Antipsychotics, mood stabilisers, and reductions in violence

In the past 25 years, evidence has accumulated that people with schizophrenia are at increased risk to commit violent crimes and, to a lesser degree, non-violent crimes compared with the general population.1 A smaller amount of evidence suggests that patients with bipolar disorder are also at increased risk of committing violent offences.2 Although both disorders are mainly treated with drugs that reduce risk of relapse, the effect of antipsychotic medications and mood stabilisers on violence has been unclear. In view of the human suffering, stigma, and costs resulting from violence by people with these disorders, the identification of humane and effective strategies to reduce such behaviours is an urgent unmet need.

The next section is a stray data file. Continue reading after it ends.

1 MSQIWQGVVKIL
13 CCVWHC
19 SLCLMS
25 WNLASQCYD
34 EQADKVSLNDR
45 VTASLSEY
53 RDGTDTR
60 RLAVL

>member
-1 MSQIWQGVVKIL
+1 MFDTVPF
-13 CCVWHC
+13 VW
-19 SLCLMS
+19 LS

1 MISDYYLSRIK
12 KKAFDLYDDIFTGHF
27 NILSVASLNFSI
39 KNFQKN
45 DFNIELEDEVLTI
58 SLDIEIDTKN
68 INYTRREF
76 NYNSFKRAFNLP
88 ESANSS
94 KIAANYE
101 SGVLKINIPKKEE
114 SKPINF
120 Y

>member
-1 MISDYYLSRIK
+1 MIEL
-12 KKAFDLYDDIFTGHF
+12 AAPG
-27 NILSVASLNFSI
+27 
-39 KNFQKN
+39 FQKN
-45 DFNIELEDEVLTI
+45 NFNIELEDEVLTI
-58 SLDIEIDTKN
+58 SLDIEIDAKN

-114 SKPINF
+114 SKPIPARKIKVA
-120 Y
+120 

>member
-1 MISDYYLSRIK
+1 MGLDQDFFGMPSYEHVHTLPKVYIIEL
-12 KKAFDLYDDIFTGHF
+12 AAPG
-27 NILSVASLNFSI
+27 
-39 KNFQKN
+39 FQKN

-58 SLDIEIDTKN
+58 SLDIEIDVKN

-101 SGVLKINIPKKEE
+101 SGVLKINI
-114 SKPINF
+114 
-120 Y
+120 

In their study in The Lancet, Seena Fazel and colleagues3 used Swedish national registers to investigate whether prescriptions for antipsychotic drugs and mood stabilisers were associated with reductions in violent crime. During 2006—09, antipsychotics or mood stabilisers were prescribed to 40 937 men and 41 710 women in Sweden, of whom 2657 (6·5%) men and 604 (1·4%) women were convicted of a violent crime during the study period. Within-individual analyses were used to compare convictions for violent crime during periods when drugs were prescribed compared with periods when no prescriptions were dispensed. Violent crime was reduced by 45% in patients receiving antipsychotics (hazard ratio [HR] 0·55, 95% CI 0·47—0·64) and by 24% in patients prescribed mood stabilisers (0·76, 0·62—0·93). Depot medications (HR adjusted for concomitant oral drugs 0·60, 95% CI 0·39—0·92) and higher doses of antipsychotics were also associated with reductions in violent crime (p=0·019).